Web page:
Aircraft have to be aligned properly to do the Air Force's business because one of the key issues in the Pacific is the tyranny of distance, General North said.
"A C-130 (Hercules) going from Japan to Australia is a lengthy event, so that is why we based C-17s (Globemaster IIIs) both in Alaska and in Hawaii that are not only doing regional missions, but also global missions," he said. "One of my tasks will be to look at our current footprint and work with Headquarters Air Force, Air Mobility Command and Air Combat Command to determine the best lay down to present to the commander of Pacific Command."
When it comes to possible threats in the region, General North takes a holistic approach to protecting America and its allies.
"We, in any domain or in any part of the world, look at the capabilities of others and ensure we understand those capabilities and look at the strategy of those who have increased capabilities," General North said. "One of my major concerns is ensuring freedom of movement, which means places that you can operate from for day-to-day operations that are survivable either from natural (threats), like typhoons, or in the event of conflict that you will be able to fight and survive. We must be prepared to ensure that we can do what we are tasked to do.
"Every nation has a sovereign right to protect itself," the general added. "However if (a nation) chooses to commit conflict, if the U.S. was brought into something because we were either asked or directed, we have capabilities that (other nations) cannot counter."
About 340 fighter and attack aircraft are assigned to the command including the Air Force's newest fighter aircraft, the F-22, stationed at Elmendorf AFB, Alaska, and soon to be based at Hickam AFB, Hawaii. Its combination of stealth, supercruise, maneuverability, and integrated avionics, coupled with improved supportability, represents an exponential leap in warfighting capabilities. In addition, at Andersen Air Force Base, Guam, there is a continuous bomber presence that gives B-52 Stratofortress and B-2 Spirit aircrews unequalled training opportunities as well as a the ability to project airpower any time, any place and anywhere. The B-2, with its low-observable characteristics, gives Air Force officials the unique ability to penetrate an enemy's most sophisticated defenses and threaten its most valued, and heavily defended, targets.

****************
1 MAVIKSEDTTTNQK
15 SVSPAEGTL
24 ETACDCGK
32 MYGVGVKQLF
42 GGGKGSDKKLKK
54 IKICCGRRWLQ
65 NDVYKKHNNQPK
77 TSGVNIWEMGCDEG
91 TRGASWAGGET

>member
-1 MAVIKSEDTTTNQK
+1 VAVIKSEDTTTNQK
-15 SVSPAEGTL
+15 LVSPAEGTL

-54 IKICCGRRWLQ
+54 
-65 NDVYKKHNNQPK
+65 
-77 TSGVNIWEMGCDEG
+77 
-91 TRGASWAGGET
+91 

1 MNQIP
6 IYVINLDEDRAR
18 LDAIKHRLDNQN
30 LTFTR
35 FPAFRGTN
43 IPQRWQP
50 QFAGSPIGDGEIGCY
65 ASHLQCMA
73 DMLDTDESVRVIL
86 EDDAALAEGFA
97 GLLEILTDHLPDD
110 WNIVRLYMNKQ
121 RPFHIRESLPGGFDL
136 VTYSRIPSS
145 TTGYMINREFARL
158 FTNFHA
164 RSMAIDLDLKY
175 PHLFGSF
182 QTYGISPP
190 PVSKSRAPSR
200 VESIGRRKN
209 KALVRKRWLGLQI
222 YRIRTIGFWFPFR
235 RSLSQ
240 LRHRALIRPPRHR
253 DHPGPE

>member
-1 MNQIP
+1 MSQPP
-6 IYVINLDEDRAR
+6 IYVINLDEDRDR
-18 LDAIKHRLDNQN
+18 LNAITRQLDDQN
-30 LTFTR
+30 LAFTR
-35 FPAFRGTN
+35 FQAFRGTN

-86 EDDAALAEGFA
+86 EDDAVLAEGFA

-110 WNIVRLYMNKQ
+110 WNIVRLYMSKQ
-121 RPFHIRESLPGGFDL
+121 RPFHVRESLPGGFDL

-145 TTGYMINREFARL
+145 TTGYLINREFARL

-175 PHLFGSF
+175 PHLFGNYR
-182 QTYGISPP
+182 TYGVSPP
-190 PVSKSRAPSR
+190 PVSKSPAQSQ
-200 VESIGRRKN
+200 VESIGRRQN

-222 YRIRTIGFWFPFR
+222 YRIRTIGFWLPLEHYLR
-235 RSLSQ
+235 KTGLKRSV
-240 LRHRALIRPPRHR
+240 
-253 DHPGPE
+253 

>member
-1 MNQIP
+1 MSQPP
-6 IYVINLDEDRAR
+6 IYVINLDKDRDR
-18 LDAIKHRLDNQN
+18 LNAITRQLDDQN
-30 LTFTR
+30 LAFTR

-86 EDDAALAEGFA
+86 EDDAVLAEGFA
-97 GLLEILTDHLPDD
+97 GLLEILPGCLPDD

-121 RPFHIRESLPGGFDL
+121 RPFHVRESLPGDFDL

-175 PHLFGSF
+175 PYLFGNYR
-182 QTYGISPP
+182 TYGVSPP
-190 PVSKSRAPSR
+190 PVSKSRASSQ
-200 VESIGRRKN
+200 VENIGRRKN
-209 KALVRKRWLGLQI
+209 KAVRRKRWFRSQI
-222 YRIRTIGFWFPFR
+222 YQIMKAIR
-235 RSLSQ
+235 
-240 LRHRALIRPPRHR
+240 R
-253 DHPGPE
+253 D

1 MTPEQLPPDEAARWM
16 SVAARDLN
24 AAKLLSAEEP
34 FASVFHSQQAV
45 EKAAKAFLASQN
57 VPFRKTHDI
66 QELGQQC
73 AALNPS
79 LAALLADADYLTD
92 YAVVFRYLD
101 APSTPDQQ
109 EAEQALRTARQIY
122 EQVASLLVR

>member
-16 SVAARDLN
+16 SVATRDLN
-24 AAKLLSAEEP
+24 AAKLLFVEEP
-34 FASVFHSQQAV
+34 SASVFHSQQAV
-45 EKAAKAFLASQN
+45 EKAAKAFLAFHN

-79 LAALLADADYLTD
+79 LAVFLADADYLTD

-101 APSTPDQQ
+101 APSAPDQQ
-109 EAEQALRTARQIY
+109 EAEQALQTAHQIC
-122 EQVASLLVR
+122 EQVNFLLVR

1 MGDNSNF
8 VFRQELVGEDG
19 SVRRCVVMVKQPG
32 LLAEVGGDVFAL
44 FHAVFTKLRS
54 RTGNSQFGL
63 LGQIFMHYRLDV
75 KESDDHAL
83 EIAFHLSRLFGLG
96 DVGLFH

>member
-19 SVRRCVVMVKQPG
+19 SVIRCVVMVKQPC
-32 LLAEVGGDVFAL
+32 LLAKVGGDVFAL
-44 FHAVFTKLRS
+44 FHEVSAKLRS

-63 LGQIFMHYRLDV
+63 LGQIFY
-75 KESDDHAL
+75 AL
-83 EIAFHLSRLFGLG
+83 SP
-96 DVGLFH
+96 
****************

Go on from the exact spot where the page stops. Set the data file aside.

Having superior airpower is crucial to keeping the peace throughout the region, especially in the Korean peninsula. The general has served two tours in South Korea and said he has watched the nation's military capability grow in his more than three decades of military service.
"I believe (South Korea) is very capable in presentation of tactical forces, operational command and control, and strategic thought and focus," General North said. "Our collective leadership is in discussions to determine the right sizing of American forces on the peninsula. We need to look at how we can provide stability that allows for a nonnuclear peninsula, which is very important to all of us.
"Now, more than ever, our nation relies on us to answer the call, wherever, whenever, and to do whatever is required, for however long it takes," the general said. "Together, with our joint and international partners, we'll build upon relationships that underpin security and ensure military readiness along the full spectrum of operations."